Jury selection begins for trial over 'American Sniper' death

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STEPHENVILLE, Texas (AP) -- A judge says he expects to soon have a jury seated for the trial of the man accused of killing a former Navy SEAL depicted in "American Sniper."

Attorneys were meeting Monday afternoon after a day of polling prospective jurors for the trial of Eddie Ray Routh. The former Marine is charged with capital murder in the deaths of 38-year-old Chris Kyle and Kyle's friend, 35-year-old Chad Littlefield.

State District Judge Jason Cashon said he expected to have a jury selected by Monday night.

Routh's trial starts while the movie based on Kyle's memoir remains in theaters and makes millions.

Officials in Erath County have taken extra steps to try to ensure a fair jury. The clerk sent out four times as many summonses as for a regular trial.

THIS IS A BREAKING NEWS UPDATE. Check back soon for further information. AP's earlier story is below.

Jury selection began Monday in the trial of the man accused of fatally shooting a former Navy SEAL depicted in the Oscar-nominated film "American Sniper."

More than a dozen people were dismissed first thing Monday morning in Stephenville, Texas, where former Marine Eddie Ray Routh is charged with capital murder in the deaths of 38-year-old Chris Kyle and Kyle's friend, 35-year-old Chad Littlefield.

A key challenge facing authorities is ensuring a fair trial just as the movie based on Kyle's memoir continues to make millions at the box office.

The county's top prosecutor told prospective jurors Monday that he knew many of them will have seen the movie, which depicts Kyle's stories of serving four tours in Iraq.

"It's hard not to have knowledge of this case," Erath County District Attorney Alan Nash said. "It's pervasive."

Seeing the movie or reading Kyle's book won't be disqualifying on its own, according to both Nash and State District Judge Jason Cashon, who will oversee the trial.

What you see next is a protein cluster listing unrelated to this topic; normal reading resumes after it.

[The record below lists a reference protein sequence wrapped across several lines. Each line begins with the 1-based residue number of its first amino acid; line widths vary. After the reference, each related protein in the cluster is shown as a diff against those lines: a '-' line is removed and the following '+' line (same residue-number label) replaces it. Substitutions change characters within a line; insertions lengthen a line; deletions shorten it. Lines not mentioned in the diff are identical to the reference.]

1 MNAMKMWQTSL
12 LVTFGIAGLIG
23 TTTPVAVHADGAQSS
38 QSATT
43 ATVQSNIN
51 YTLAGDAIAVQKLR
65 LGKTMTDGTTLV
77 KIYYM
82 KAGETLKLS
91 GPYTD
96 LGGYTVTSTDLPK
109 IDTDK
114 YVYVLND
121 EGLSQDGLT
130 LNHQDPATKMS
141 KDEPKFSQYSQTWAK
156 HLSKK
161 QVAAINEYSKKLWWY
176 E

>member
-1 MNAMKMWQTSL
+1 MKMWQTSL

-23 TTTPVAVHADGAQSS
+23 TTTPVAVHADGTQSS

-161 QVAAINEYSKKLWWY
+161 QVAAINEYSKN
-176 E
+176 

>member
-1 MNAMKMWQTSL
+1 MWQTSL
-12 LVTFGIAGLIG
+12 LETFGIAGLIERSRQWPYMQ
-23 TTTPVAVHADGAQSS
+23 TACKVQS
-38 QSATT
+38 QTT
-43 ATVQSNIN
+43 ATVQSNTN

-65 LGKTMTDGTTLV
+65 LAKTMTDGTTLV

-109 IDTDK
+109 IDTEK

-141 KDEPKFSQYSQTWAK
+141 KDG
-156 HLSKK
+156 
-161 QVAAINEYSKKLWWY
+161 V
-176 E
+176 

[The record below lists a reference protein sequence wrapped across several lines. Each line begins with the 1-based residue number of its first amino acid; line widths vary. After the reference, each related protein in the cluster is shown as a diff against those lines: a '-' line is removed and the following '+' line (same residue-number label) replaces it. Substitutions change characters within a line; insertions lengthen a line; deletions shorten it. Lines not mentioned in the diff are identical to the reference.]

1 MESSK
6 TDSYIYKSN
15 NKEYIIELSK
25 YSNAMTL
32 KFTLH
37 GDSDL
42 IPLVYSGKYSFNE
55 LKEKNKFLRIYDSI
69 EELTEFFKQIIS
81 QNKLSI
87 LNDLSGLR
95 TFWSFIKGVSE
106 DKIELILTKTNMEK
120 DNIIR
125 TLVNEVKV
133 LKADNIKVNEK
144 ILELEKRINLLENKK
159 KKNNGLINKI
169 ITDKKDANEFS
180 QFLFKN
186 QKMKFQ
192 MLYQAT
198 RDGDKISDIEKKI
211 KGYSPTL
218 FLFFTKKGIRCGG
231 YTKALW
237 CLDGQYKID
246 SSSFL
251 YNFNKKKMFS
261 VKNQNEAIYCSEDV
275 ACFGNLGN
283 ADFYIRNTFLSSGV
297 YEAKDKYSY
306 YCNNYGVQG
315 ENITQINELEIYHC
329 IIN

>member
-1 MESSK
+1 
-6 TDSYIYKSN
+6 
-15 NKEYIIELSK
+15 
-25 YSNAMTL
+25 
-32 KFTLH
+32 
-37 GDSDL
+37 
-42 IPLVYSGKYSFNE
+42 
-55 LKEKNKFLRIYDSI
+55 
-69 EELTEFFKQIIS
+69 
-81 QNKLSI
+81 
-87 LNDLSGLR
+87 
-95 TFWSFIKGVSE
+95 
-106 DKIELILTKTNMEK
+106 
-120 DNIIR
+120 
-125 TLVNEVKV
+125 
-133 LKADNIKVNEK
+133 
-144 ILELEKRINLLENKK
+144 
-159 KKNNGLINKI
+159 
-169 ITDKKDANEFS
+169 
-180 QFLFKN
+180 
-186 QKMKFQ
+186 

Nash asked potential jurors if they were unable to set aside what they'd already heard about the case. No one among about 130 potential jurors in court raised their hand.

Instead of a typical Erath County jury pool of 175, about 800 jury summonses were sent out, district clerk Wanda Pringle has said. Several hundred people who weren't eliminated due to exemptions or other factors took part in last week's screening. The group was narrowed as potential jurors were dismissed for reasons including some who said pretrial publicity had already led them to a decision in the case.

About 260 potential jurors reported to the courthouse Monday.

Those dismissed right away were by mutual agreement of attorneys, for reasons including illness and answers they gave on a questionnaire last week, Pringle said. About 100 others were told to go home but to check in later to find out if they would be needed Tuesday.

Routh's attorneys plan to pursue an insanity defense. Prosecutors won't seek the death penalty. He faces life in prison without parole if convicted.

Family members have said Routh, 27, struggled with post-traumatic stress disorder after leaving the Marines in 2010. The small arms technician served in Iraq and was deployed to earthquake-ravaged Haiti. Kyle took Routh to the shooting range after Routh's mother asked if he could help her son.

About two hours after they arrived at Rough Creek Lodge and Resort on Feb. 2, 2013, an employee discovered the bodies of Kyle and Littlefield at the remote range.

In the meantime, authorities say Routh drove to his sister's house in Kyle's truck, telling her and her husband that he'd killed Kyle and Littlefield.

His sister told police that Routh "was out of his mind, saying people were sucking his soul and that he could smell the pigs."